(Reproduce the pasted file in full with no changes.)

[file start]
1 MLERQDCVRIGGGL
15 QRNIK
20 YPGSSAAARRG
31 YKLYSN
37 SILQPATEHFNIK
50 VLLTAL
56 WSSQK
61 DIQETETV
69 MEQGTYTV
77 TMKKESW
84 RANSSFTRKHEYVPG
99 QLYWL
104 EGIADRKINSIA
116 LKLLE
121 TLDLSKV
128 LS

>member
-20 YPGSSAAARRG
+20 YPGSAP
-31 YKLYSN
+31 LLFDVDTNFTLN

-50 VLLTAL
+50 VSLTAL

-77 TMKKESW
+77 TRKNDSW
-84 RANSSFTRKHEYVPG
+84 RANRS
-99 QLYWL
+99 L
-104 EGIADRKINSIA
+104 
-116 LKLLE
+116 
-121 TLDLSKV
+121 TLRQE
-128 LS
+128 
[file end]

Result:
1 MLERQDCVRIGGGL
15 QRNIK
20 YPGSSAAARRG
31 YKLYSN
37 SILQPATEHFNIK
50 VLLTAL
56 WSSQK
61 DIQETETV
69 MEQGTYTV
77 TMKKESW
84 RANSSFTRKHEYVPG
99 QLYWL
104 EGIADRKINSIA
116 LKLLE
121 TLDLSKV
128 LS

>member
-20 YPGSSAAARRG
+20 YPGSAP
-31 YKLYSN
+31 LLFDVDTNFTLN

-50 VLLTAL
+50 VSLTAL

-77 TMKKESW
+77 TRKNDSW
-84 RANSSFTRKHEYVPG
+84 RANRS
-99 QLYWL
+99 L
-104 EGIADRKINSIA
+104 
-116 LKLLE
+116 
-121 TLDLSKV
+121 TLRQE
-128 LS
+128 